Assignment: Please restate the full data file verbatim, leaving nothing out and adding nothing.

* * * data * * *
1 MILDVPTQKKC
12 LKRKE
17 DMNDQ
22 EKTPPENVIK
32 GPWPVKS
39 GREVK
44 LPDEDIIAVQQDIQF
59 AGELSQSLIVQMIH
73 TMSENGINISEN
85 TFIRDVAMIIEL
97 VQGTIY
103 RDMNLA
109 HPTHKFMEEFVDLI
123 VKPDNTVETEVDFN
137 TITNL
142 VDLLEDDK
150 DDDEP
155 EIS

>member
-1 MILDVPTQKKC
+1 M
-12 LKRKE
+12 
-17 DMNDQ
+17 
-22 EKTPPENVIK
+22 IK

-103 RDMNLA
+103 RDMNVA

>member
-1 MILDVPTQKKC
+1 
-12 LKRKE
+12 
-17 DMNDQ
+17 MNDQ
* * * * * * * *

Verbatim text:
1 MILDVPTQKKC
12 LKRKE
17 DMNDQ
22 EKTPPENVIK
32 GPWPVKS
39 GREVK
44 LPDEDIIAVQQDIQF
59 AGELSQSLIVQMIH
73 TMSENGINISEN
85 TFIRDVAMIIEL
97 VQGTIY
103 RDMNLA
109 HPTHKFMEEFVDLI
123 VKPDNTVETEVDFN
137 TITNL
142 VDLLEDDK
150 DDDEP
155 EIS

>member
-1 MILDVPTQKKC
+1 M
-12 LKRKE
+12 
-17 DMNDQ
+17 
-22 EKTPPENVIK
+22 IK

-103 RDMNLA
+103 RDMNVA

>member
-1 MILDVPTQKKC
+1 
-12 LKRKE
+12 
-17 DMNDQ
+17 MNDQ